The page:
Curiosity Embryos

Sometimes if I get asked, ‘What did you do today?’, my answer will be ‘Nothing’. The truth is, I’ve probably been scouring Google, university databases, or Facebook (yes, if you use it wisely, Facebook can be an efficient learning resource) tracking down information about whatever question or musing is entertaining me at that time and the subsequent questions generated from the information I find. Or, just sitting. Sitting and contemplating. As unconventional as it is, this habit is endlessly entertaining for me. It’s legitimately a hobby of mine. In moderation, this could be seen as a ‘useful’, ‘worthwhile’ hobby. However, as someone who has a perpetual preoccupation with ‘balance’, when this endless urge to enquire means I’m not completing actual university assignments, doing necessary life-admin or I’ve run out of clean underwear because I’ve prioritised curiosity over washing I think it’s no longer useful- it’s a distraction, a procrastination technique, a non-functional habit.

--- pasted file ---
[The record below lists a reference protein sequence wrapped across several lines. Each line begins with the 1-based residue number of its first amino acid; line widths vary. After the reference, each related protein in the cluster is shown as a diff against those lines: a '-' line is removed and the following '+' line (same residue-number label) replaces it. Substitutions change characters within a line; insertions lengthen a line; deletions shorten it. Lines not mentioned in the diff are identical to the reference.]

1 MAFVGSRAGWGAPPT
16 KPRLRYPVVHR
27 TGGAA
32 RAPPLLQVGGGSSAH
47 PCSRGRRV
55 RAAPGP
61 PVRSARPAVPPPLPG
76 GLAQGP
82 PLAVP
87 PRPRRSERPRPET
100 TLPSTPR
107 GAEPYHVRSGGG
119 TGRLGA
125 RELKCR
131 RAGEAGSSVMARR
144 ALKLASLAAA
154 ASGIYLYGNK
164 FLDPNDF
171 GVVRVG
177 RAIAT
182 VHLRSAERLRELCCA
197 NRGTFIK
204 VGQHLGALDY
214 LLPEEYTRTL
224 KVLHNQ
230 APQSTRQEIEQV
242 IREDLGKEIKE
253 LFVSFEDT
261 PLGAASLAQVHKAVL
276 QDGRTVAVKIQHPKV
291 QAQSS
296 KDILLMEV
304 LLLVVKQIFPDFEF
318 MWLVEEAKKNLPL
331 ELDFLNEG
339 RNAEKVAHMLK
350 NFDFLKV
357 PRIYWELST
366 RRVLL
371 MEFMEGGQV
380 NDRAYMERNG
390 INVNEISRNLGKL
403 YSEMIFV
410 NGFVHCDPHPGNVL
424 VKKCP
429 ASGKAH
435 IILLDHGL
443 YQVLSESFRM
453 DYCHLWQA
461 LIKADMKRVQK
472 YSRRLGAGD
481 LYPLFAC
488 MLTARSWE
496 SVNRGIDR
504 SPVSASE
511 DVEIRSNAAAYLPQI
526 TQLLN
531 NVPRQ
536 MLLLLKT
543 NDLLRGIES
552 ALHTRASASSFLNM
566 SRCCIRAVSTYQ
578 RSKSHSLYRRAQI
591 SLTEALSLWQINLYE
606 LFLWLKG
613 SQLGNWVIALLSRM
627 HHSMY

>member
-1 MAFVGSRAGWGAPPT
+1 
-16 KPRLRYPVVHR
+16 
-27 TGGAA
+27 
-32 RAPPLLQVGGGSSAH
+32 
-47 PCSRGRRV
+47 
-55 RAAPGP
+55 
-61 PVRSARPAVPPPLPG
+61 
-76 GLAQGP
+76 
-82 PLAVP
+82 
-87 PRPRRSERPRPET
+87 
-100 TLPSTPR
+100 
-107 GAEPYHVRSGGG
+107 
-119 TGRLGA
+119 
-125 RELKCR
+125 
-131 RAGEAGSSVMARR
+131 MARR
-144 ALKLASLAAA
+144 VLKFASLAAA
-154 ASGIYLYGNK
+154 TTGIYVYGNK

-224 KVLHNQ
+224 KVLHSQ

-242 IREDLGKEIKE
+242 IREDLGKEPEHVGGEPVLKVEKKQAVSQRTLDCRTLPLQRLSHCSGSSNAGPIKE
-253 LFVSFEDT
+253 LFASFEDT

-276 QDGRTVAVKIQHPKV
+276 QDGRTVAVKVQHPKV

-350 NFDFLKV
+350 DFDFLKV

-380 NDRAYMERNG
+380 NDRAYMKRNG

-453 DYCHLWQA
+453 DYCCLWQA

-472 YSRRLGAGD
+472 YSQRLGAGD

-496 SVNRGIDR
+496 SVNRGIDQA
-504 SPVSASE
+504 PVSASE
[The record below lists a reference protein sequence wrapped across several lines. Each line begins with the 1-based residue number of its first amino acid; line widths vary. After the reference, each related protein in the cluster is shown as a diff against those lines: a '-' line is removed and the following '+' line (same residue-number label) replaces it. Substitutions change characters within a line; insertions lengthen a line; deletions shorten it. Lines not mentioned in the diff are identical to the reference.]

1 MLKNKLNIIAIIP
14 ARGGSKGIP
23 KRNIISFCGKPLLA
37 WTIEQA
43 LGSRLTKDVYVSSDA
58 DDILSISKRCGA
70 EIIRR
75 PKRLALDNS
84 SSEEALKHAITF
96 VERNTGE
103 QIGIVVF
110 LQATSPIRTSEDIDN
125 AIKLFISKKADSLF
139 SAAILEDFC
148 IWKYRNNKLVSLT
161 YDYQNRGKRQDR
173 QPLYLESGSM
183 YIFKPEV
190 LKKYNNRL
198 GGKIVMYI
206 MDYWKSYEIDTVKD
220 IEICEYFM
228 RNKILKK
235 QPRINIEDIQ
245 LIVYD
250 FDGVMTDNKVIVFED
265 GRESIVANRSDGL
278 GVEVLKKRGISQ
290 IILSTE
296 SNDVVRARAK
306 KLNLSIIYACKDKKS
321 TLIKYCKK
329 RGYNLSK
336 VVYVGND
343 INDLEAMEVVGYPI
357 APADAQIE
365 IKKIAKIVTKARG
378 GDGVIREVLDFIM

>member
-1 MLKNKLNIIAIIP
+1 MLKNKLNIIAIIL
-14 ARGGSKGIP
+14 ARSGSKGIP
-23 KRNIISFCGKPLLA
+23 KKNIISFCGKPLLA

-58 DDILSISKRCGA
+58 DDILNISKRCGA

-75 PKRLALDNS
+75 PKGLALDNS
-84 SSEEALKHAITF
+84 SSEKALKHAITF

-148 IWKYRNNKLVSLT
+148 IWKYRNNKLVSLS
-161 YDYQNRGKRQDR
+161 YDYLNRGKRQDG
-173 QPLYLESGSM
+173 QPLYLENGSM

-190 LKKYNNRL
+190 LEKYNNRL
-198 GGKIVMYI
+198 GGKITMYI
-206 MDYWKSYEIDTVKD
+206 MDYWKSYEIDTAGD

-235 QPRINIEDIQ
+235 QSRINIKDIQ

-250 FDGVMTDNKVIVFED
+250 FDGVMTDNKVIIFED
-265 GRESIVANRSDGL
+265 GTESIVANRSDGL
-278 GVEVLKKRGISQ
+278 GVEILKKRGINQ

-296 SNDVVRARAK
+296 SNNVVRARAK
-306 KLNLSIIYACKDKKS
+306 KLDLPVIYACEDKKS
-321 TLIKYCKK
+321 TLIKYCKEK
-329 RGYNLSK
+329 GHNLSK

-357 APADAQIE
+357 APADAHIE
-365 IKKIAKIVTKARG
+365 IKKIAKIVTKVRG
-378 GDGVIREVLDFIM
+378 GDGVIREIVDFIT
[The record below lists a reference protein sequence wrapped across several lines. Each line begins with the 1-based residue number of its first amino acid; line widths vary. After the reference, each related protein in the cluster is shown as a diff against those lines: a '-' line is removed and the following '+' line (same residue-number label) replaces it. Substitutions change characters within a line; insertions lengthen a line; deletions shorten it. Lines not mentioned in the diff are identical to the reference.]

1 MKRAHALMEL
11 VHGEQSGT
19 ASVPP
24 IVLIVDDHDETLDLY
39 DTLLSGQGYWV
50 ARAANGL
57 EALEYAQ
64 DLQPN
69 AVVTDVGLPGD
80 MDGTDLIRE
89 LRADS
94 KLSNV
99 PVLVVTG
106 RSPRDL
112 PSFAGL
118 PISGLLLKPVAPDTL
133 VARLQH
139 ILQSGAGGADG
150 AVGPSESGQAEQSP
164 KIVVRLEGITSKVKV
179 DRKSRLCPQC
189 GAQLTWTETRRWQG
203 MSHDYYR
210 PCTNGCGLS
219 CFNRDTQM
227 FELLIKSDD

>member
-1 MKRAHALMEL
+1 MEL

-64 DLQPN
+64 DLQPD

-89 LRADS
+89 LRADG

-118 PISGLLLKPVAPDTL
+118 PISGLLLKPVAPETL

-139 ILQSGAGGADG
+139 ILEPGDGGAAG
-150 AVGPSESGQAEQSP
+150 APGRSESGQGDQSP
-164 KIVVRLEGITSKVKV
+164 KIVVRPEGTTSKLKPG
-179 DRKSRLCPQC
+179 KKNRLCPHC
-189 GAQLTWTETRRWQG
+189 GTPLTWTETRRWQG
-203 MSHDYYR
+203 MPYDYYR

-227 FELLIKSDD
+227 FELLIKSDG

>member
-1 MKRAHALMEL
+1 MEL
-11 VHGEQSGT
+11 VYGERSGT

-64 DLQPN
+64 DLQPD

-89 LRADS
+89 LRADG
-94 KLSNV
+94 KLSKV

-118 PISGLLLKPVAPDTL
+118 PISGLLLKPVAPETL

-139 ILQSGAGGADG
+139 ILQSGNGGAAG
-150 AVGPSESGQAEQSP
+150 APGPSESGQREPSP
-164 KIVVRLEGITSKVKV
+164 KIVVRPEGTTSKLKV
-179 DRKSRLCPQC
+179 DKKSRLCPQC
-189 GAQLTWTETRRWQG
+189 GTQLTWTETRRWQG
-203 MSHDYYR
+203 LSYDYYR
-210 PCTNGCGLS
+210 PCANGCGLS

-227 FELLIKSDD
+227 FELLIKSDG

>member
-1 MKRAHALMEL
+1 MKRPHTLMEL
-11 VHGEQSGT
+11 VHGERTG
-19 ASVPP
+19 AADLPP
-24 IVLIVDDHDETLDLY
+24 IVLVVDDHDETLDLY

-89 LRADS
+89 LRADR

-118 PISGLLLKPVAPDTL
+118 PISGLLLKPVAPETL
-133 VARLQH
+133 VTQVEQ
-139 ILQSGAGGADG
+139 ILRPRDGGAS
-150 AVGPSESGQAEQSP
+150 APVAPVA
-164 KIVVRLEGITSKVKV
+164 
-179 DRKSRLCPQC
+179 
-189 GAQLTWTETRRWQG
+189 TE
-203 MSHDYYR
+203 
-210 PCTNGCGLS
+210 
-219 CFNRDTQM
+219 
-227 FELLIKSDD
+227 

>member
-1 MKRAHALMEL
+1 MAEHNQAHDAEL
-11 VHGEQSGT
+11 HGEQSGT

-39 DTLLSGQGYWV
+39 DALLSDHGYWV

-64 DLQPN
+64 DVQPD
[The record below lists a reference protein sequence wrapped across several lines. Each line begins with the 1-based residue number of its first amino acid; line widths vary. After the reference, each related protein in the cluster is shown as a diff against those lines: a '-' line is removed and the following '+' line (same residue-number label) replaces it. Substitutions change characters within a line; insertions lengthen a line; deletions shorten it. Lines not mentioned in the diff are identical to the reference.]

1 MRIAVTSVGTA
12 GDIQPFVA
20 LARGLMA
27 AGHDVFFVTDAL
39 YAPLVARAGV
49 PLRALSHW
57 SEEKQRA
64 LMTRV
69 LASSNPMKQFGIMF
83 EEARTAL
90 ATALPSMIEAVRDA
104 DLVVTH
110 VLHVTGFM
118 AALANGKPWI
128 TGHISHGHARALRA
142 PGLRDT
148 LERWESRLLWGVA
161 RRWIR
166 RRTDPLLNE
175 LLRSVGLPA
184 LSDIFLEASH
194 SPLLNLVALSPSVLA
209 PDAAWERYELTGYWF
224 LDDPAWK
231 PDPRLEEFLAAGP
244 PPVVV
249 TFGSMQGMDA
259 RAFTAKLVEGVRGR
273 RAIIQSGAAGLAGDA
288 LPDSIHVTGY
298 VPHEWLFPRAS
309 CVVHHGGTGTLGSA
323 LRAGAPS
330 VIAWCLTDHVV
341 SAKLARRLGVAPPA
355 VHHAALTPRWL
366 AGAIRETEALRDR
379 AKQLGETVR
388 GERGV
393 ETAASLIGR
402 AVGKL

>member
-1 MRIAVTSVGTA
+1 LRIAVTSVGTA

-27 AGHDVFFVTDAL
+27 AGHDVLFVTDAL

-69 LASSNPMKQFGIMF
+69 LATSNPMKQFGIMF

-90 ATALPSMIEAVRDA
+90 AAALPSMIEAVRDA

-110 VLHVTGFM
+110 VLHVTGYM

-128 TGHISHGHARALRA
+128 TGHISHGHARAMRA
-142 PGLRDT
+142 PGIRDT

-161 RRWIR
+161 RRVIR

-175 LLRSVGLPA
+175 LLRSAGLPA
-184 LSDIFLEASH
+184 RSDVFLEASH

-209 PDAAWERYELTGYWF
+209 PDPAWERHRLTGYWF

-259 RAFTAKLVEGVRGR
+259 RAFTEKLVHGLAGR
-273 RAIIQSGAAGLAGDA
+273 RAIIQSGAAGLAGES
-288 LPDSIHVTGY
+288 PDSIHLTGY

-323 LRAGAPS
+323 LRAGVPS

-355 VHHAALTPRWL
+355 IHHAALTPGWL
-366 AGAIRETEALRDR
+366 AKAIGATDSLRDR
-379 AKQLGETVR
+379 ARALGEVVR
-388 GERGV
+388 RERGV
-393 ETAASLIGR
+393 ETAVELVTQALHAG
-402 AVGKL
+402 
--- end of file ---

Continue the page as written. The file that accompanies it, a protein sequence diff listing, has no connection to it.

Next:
So, in an effort to both honour my curiosity, but indulge less in its distracting potential I’m hoping to word-vomit my questions out here in this section of my blog, and I can come back to them later to seek the actual knowledge if I feel the urge… When I have clean clothes to wear…

She replied, ‘No’. I felt angry. Angry that this challengeable assumption about limitations was being reinforced…